Not sure when you’ll receive your Alberta Child and Family Benefit (ACFB) in 2023?
ACFB payments are issued quarterly in February, May, August, and November. Payments are sent on the last Friday of the month so that you can plan accordingly.
Below, I’ll show you the Alberta Child and Family Benefit payment dates. Then I’ll explain a bit more about the ACFB, who’s eligible, and how much you could receive.
ACFB Payment Dates For 2023
According to the CRA’s benefit page, the Alberta Child and Family Benefit payment dates for 2023 are:
- February 27, 2023
- May 26, 2023
- August 25, 2023
- November 27, 2023
The Alberta Child and Family Benefit is a relatively new program for Albertans, and some residents are still getting used to the change made to the previous Alberta child benefit program.
ACFB payments are issued four times a year and are usually disbursed on the last Friday of the month. This ensures that the parents have funds available to support them at the beginning of the following month.
In July 2020, the government of Alberta passed the Alberta Child and Family Benefit (ACFB), which combined aspects of the former Alberta Child Benefit and the Alberta Family Employment Tax Credit.
The Alberta Child and Family Benefit is a quarterly welfare payment that’s issued to eligible lower and middle-income families and parents living in Alberta.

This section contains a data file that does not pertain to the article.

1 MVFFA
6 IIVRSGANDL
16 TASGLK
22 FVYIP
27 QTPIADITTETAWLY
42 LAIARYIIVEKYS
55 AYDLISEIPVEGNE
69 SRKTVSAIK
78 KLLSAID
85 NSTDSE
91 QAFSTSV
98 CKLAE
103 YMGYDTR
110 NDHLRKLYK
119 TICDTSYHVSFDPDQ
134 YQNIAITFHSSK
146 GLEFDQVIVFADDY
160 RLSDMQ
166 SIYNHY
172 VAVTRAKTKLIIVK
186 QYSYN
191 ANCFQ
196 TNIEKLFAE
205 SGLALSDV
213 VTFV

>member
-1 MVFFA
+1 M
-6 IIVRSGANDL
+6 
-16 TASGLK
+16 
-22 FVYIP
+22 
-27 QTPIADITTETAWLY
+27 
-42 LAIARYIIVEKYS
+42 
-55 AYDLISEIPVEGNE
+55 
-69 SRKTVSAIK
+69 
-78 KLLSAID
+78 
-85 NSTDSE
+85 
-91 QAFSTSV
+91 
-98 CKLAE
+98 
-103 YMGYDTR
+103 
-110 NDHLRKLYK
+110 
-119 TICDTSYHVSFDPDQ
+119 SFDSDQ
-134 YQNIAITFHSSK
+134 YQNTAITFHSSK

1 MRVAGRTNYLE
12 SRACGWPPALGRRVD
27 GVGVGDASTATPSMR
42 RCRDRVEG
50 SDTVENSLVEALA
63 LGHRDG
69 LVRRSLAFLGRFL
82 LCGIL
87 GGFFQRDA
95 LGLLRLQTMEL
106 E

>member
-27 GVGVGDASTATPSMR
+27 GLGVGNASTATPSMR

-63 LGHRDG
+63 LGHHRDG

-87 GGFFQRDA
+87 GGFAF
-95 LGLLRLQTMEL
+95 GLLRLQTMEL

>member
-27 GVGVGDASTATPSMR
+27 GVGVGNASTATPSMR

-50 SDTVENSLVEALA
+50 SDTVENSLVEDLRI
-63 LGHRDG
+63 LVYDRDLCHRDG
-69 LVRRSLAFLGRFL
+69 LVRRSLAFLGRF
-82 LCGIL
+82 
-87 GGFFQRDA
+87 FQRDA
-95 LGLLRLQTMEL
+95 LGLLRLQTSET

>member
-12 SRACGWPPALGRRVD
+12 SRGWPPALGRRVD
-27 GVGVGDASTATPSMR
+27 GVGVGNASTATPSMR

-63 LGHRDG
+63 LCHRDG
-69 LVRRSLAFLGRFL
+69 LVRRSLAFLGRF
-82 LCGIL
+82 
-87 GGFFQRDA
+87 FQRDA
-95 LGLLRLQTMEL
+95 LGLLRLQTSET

The new ACFB program eliminated the prior ACB and AFETC tax credits and combined them both into a single benefit payment to be issued four times a year to eligible families.
The Alberta Child and Family Benefit primarily benefits low to middle-income families and is designed to provide additional assistance by reducing the financial burden of raising children.
Similar to the Canada Child Benefit, ACFB payments provide relief from the financial strain experienced by parents trying to make ends meet. The federal government issues the CCB to all eligible parents with dependent children under 18.
However, many provinces also offer their own perspective child benefits that are paid in addition to the CCB benefit that you receive from the CRA. In most cases, if you’re eligible for maximum CCB benefits, you’ll generally apply for maximum ACFB benefits.
Your acceptance for one benefit program won’t affect your acceptance for the other, and many Alberta residents receive both the CCB and the ACFB.
The main difference between the two benefits is that the CCB is paid on a monthly basis around the 20th of each month, while ACFB payments are sent out on the last Friday of February, May, August, and November.
The Alberta Child and Family Benefit are divided into two separate benefit payments, as it’s a combination of two previous benefit programs:
- The ACFB base component
- The ACFB working component
The ACFB base component is the primary child benefit offered by the province of Alberta to all eligible parents. Many Albertans also qualify for the additional ACFB working component, which is provided to families earning more than $2,760.